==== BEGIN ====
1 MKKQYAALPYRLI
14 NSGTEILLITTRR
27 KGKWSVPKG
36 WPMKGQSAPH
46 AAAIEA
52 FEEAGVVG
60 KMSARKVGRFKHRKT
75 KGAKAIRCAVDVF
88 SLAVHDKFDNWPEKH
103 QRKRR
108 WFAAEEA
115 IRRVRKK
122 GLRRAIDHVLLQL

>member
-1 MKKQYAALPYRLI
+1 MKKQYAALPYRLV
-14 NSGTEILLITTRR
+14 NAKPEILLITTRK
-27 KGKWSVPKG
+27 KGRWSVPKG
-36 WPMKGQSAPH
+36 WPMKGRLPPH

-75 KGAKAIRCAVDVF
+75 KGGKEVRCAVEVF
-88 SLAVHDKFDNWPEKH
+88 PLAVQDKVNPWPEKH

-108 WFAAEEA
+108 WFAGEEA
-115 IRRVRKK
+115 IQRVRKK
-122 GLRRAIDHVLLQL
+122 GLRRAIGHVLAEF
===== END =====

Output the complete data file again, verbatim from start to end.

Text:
1 MKKQYAALPYRLI
14 NSGTEILLITTRR
27 KGKWSVPKG
36 WPMKGQSAPH
46 AAAIEA
52 FEEAGVVG
60 KMSARKVGRFKHRKT
75 KGAKAIRCAVDVF
88 SLAVHDKFDNWPEKH
103 QRKRR
108 WFAAEEA
115 IRRVRKK
122 GLRRAIDHVLLQL

>member
-1 MKKQYAALPYRLI
+1 MKKQYAALPYRLV
-14 NSGTEILLITTRR
+14 NAKPEILLITTRK
-27 KGKWSVPKG
+27 KGRWSVPKG
-36 WPMKGQSAPH
+36 WPMKGRLPPH

-75 KGAKAIRCAVDVF
+75 KGGKEVRCAVEVF
-88 SLAVHDKFDNWPEKH
+88 PLAVQDKVNPWPEKH

-108 WFAAEEA
+108 WFAGEEA
-115 IRRVRKK
+115 IQRVRKK
-122 GLRRAIDHVLLQL
+122 GLRRAIGHVLAEF